}
}

Output Results :

userName => Peter
is_Admin => true
hash$key => xajc$2nac_acdpn$_kt

DeLomboked LombokAccessorsDemo3.java

public class LombokAccessorsDemo3 {

	private Long id;
	private String userName;
	private boolean active;
	private boolean is_admin;
	private String authcode;
	private String hash$key;

	public String getName() {
		return this.userName;
	}

	public boolean isAdmin() {
		return this.is_admin;
	}

	public String getKey() {
		return this.hash$key;
	}

	public void setName(final String userName) {
		this.userName = userName;
	}

	public void setAdmin(final boolean is_admin) {
		this.is_admin = is_admin;
	}

	public void setKey(final String hash$key) {
		this.hash$key = hash$key;
	}

}

4. @Accessors at field level

Following example demonstrates how Lombok’s @Accessors annotation works on field level.

Lomboked LombokAccessorsDemo4.java

@Getter @Setter
public class LombokAccessorsDemo4 {

	@Accessors(chain = true)
	private Long id;
	
	@Accessors(fluent = true)
	private String userName;
	
	private boolean active;
	
	@Accessors(prefix = "is_")
	private boolean is_admin;
	
	private String authcode;
	
	@Accessors(prefix = "hash$")
	private String hash$key;
	
}

Testing Lomboked LombokAccessorsDemo4.java

public class LombokAccessorsDemo4Test {

	public static void main(String[] args) {

		LombokAccessorsDemo4 lad4 = new LombokAccessorsDemo4()
		.setId(Long.valueOf(1))
		.userName("Peter");
		lad4.setActive(true);
		lad4.setAdmin(true);
		lad4.setAuthcode("dfjksldkf$bdb_$");
		lad4.setKey("xajc$2nac_acdpn$_kt");

		System.out.println("id => " + lad4.getId());
		System.out.println("userName => " + lad4.userName());
		System.out.println("active => " + lad4.isActive());
		System.out.println("is_Admin => " + lad4.isAdmin());
		System.out.println("authcode => " + lad4.getAuthcode());
		System.out.println("hash$key => " + lad4.getKey());
	}
}

Output Results :

id => 1
userName => Peter
active => true
is_Admin => true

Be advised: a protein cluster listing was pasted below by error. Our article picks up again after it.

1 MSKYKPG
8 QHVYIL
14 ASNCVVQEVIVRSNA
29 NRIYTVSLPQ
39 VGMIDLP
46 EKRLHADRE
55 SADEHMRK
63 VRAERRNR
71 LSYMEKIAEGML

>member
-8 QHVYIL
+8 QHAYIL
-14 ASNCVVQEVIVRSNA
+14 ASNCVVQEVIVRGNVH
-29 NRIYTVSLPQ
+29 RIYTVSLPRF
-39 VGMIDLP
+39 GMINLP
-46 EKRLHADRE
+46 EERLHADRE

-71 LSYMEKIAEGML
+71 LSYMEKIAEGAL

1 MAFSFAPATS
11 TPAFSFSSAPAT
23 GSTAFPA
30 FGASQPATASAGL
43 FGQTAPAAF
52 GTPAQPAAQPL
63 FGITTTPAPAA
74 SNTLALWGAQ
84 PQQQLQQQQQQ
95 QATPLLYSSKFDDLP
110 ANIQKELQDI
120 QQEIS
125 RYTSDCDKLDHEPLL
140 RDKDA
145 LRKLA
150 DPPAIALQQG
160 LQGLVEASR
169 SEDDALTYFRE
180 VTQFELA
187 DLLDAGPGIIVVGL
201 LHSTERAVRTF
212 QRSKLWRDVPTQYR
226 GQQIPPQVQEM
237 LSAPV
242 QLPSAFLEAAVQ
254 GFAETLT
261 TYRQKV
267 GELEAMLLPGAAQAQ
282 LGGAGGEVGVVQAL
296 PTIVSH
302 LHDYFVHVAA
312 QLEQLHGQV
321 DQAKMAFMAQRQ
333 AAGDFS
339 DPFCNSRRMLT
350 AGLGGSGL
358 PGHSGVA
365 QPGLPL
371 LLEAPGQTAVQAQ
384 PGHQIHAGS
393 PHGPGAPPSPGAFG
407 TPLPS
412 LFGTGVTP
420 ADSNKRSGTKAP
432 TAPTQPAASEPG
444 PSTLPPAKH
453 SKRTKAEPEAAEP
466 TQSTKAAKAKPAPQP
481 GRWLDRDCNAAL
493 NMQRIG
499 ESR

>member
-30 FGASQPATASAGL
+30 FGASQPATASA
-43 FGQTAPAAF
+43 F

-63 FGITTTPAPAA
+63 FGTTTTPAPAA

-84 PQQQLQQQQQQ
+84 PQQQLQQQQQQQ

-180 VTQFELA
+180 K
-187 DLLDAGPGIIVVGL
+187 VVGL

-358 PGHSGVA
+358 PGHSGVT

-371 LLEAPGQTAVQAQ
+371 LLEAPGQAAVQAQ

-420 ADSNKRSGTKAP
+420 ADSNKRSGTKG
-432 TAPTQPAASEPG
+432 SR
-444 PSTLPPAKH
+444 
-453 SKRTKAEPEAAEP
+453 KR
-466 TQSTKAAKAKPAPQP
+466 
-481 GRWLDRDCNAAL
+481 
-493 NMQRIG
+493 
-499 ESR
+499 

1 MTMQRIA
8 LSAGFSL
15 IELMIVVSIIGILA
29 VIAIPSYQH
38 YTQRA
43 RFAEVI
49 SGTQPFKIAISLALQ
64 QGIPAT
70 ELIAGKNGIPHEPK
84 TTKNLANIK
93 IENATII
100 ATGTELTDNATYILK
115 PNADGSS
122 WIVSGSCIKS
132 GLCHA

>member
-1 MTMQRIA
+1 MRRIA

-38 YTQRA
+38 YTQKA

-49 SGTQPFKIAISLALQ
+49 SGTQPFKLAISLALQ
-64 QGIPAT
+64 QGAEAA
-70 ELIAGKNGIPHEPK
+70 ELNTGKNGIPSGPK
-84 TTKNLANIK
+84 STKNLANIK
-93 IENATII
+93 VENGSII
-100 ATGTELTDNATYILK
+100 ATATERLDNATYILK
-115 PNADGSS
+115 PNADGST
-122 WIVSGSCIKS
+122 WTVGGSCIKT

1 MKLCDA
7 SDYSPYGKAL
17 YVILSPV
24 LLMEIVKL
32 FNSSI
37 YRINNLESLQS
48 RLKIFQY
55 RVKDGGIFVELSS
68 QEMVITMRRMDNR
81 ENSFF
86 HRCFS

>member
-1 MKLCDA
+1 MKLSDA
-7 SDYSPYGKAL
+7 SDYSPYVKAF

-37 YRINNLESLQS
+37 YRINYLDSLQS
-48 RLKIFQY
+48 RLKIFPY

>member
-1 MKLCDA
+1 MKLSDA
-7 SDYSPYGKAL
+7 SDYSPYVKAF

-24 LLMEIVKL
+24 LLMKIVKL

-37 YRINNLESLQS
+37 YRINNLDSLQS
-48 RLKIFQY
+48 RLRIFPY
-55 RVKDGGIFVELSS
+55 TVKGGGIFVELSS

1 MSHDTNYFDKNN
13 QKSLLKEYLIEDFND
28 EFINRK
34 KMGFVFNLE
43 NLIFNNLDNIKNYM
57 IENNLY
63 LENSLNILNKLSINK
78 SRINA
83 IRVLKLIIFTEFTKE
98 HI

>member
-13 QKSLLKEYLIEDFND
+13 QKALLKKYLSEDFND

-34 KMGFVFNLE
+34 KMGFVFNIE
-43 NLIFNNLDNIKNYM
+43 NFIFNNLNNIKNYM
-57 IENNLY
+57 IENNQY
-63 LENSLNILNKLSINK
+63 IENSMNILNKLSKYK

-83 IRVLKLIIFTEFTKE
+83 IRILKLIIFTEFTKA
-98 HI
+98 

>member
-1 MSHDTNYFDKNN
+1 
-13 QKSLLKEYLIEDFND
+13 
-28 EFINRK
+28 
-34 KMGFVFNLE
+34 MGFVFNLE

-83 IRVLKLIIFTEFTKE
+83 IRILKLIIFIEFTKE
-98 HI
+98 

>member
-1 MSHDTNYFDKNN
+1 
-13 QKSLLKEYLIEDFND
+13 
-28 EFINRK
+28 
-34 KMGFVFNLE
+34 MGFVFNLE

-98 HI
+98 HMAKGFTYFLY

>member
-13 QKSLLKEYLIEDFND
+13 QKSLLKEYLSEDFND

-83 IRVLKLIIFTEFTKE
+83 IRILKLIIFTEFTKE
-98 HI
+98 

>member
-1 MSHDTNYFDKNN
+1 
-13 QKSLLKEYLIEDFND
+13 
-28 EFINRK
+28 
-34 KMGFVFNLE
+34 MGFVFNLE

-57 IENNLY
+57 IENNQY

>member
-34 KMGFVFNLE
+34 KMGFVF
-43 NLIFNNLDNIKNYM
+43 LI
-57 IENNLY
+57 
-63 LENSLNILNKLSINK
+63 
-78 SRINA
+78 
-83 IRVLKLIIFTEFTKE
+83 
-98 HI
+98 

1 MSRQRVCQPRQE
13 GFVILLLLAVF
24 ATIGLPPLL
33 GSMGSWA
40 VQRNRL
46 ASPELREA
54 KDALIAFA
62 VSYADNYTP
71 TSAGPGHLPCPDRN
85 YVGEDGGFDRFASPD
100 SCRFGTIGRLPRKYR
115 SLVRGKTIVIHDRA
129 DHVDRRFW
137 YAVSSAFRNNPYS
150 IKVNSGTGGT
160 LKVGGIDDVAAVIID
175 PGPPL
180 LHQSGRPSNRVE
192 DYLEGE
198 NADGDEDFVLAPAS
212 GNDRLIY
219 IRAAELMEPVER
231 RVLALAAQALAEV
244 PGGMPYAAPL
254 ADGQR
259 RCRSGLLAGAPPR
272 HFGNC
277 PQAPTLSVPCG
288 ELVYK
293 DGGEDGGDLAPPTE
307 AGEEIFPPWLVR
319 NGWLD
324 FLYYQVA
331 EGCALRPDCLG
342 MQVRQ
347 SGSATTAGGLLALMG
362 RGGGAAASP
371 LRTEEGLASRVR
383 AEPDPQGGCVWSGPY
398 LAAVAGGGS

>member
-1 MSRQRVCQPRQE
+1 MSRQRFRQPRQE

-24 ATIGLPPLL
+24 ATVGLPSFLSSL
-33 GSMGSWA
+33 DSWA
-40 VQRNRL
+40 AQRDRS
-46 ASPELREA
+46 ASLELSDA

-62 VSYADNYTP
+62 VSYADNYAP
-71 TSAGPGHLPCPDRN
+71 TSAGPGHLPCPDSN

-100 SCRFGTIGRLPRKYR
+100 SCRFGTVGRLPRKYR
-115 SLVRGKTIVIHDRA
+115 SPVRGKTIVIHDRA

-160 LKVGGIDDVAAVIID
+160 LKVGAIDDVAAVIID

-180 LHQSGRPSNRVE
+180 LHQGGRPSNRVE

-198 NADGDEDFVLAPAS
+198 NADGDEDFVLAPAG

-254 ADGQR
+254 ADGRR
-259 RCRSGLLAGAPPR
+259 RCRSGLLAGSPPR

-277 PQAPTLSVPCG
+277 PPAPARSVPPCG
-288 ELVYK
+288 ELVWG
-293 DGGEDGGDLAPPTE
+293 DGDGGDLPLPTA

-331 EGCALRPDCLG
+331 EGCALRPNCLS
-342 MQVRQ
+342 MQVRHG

authcode => dfjksldkf$bdb_$
hash$key => xajc$2nac_acdpn$_kt

DeLomboked LombokAccessorsDemo4.java

public class LombokAccessorsDemo4 {
	private Long id;
	private String userName;
	private boolean active;
	private boolean is_admin;
	private String authcode;
	private String hash$key;

	public Long getId() {
		return this.id;
	}

	public String userName() {
		return this.userName;
	}

	public boolean isActive() {
		return this.active;
	}

	public boolean isAdmin() {
		return this.is_admin;
	}

	public String getAuthcode() {
		return this.authcode;
	}

	public String getKey() {
		return this.hash$key;
	}

	public LombokAccessorsDemo4 setId(final Long id) {
		this.id = id;
		return this;
	}

	public LombokAccessorsDemo4 userName(final String userName) {
		this.userName = userName;
		return this;
	}

	public void setActive(final boolean active) {
		this.active = active;
	}

	public void setAdmin(final boolean is_admin) {
		this.is_admin = is_admin;
	}

	public void setAuthcode(final String authcode) {
		this.authcode = authcode;
	}

	public void setKey(final String hash$key) {
		this.hash$key = hash$key;
	}
}

5. Conclusion

In this article we have lokked into Lombok @Accessors annotation and how it works with fluent, chain, and prefix options to generate accessors. You can refer Delombok Maven example to see how looks like lombok generated code for your Lomboked classes.

You might be interested in our other following Lombok Tutorials :

  1. Lombok @Data
  2. Lombok @Builder
  3. Lombok @Value
  4. Lombok @Slf4j
  5. Lombok @NonNull
  6. Lombok Spring Boot example

Satish Varma
Satish Varmahttps://javabydeveloper.com
Satish is post graduated in master of computer applications and experienced software engineer with focus on Spring, JPA, REST, TDD and web development. Also founder of javabydeveloper.com. Follow him on LinkedIn or Twitter or Facebook